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Truble187 Level 1 (0 points)

Is Lion osx running on my black macbook 2006

  • Mac Medic ( Level 6 (17,290 points)

    If it has a Core Duo processor, no.   







    17" 2.2GHz i7 Quad-Core MacBook Pro  8G RAM  750G HD + OCZ Vertex 3 SSD Boot HD 
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  • chrisfromhopewell Level 4 (1,085 points)

    Your Mac must have an Intel Core 2 Duo, Core i3, Core i5, Core i7, or Xeon processor to run Lion.

  • frederic1943 Level 6 (9,980 points)

    If your MacBook is a Late 2006 model 2,1 it can run Lion. If it's an Early 2006 model 1,1 it can't run Lion.

    To see which model you have go to the Apple in the upper left corner and select About This Mac, then click on More Info. When System Profiler comes up check the Model Identifier.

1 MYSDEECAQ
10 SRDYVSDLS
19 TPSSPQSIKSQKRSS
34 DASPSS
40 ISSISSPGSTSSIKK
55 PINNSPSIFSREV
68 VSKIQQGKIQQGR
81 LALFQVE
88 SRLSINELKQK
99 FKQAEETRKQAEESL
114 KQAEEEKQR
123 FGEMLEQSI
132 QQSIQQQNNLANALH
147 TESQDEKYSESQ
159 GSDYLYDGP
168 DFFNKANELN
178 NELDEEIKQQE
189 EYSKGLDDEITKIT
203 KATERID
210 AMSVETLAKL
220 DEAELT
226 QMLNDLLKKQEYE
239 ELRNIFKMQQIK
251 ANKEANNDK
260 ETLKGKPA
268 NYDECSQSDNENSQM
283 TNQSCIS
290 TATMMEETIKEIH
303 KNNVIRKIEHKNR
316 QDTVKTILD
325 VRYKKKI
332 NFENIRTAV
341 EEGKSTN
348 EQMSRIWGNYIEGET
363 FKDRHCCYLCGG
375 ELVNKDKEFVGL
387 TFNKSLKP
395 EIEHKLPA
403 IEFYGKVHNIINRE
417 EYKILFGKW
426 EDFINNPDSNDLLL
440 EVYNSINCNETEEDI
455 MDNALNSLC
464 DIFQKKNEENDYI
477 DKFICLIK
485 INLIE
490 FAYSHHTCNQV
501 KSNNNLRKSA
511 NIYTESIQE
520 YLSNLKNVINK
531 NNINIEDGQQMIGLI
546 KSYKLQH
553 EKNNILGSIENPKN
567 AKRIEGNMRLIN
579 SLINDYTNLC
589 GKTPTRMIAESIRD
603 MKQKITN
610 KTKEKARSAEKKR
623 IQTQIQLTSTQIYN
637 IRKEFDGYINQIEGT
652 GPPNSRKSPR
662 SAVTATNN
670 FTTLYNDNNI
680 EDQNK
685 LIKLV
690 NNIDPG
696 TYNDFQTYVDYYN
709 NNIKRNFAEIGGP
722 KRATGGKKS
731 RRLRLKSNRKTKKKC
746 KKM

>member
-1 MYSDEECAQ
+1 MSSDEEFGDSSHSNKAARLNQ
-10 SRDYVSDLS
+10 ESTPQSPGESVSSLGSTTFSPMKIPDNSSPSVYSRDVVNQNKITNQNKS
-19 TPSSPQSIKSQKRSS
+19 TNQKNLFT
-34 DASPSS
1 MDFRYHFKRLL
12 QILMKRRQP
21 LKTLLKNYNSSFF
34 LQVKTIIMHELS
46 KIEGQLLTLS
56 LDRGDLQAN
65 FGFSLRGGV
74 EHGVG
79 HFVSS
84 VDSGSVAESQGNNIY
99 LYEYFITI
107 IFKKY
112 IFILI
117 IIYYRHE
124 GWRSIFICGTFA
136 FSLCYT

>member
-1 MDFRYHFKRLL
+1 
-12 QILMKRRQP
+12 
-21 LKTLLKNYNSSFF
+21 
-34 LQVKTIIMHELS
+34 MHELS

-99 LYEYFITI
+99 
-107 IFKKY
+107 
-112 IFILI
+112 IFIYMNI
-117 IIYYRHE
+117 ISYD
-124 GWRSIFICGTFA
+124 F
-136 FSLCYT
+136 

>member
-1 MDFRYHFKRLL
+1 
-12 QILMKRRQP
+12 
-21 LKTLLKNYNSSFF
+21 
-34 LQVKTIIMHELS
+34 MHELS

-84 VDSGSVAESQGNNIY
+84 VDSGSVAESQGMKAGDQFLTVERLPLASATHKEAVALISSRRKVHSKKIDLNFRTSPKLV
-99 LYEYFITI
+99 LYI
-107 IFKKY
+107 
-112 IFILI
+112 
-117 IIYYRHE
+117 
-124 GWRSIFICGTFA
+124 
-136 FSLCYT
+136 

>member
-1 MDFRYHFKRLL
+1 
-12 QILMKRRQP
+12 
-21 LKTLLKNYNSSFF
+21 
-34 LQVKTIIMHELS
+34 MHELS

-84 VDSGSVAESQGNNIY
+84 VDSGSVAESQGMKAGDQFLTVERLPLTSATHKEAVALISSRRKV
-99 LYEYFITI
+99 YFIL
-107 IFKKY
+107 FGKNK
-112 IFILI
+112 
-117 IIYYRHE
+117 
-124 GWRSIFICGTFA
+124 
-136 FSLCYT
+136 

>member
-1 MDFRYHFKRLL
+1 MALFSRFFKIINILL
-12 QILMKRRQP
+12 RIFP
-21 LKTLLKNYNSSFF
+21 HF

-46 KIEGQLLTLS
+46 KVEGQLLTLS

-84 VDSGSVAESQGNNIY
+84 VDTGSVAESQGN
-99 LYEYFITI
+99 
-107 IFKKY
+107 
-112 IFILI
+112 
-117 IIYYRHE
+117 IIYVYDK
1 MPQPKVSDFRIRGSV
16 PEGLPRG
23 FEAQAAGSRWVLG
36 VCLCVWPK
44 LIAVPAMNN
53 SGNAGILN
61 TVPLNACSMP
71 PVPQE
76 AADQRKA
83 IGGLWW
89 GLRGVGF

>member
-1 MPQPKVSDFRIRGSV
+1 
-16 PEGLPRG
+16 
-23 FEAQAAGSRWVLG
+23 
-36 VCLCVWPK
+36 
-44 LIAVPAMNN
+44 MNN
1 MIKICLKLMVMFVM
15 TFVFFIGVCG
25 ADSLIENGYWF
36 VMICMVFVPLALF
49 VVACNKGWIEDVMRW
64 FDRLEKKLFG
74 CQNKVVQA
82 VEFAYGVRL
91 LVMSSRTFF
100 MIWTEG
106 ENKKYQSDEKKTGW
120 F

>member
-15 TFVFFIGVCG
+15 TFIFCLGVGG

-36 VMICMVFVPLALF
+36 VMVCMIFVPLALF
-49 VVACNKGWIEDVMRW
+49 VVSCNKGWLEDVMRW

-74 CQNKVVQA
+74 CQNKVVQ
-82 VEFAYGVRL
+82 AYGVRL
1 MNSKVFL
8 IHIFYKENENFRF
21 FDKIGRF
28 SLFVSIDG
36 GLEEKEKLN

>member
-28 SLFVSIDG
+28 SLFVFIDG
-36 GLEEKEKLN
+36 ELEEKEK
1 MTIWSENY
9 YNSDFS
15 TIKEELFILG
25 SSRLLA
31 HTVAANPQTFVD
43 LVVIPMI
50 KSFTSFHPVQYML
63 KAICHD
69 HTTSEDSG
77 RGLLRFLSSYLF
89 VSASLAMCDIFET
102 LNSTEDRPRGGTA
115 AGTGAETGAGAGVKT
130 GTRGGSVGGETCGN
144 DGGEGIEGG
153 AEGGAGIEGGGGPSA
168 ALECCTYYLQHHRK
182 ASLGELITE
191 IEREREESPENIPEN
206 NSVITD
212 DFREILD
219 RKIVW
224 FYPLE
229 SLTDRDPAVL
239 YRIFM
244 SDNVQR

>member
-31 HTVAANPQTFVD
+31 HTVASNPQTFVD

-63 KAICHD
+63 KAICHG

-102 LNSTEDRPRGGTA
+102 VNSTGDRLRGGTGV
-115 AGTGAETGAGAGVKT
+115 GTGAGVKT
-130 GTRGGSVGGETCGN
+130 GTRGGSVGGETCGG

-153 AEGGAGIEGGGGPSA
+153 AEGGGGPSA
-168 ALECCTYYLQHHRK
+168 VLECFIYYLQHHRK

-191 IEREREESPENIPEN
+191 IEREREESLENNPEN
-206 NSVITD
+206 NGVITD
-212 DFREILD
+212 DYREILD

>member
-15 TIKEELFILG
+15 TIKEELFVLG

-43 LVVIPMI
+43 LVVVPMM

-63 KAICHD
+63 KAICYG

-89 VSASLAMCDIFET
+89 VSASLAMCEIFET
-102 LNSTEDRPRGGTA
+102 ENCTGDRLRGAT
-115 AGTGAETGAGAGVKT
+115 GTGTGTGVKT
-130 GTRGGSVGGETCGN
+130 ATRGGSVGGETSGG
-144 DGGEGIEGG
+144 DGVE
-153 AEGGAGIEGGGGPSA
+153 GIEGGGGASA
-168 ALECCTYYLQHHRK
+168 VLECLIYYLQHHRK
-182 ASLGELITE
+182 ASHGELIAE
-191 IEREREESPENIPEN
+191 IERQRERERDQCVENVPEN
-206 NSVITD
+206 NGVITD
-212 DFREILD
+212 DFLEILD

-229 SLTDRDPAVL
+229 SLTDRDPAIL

• Palaber Level 1 (0 points)

    My MacBook Pro is a 32 bit, and doesn't seem to support OS X Lion, so iCloud will not be supported either (or not fully). Thanks Apple! Seems like they are forcing me towards a hardware update...

  • wizowebstr Level 1 (0 points)

    Yeah, Palaber!

    This is just great.  My MBP 1,2 runs just fine.  I don't see why I should be forced to upgrade to an new $3-4 K comp just because they decided to obsolete older models.  From what I can tell, the improved features of Lion are not so advanced as they could not be adapted to our core duos.  One more lesson from Apple on their greed.  Thanks Apple!  I love your stuff but you suck at supporting your dedicated customers.

  • frederic1943 Level 6 (9,980 points)

    That's the same thing G4 owners said about Snow Leopard. And less than 867mhz G4 and G3 owners said about Leopard. And owners of pre-2000 G3 said about Tiger. And owners of Power Macintoshs said about OS X. And owners of Quadras said about OS 9. And owners of the SE30 said about OS 8.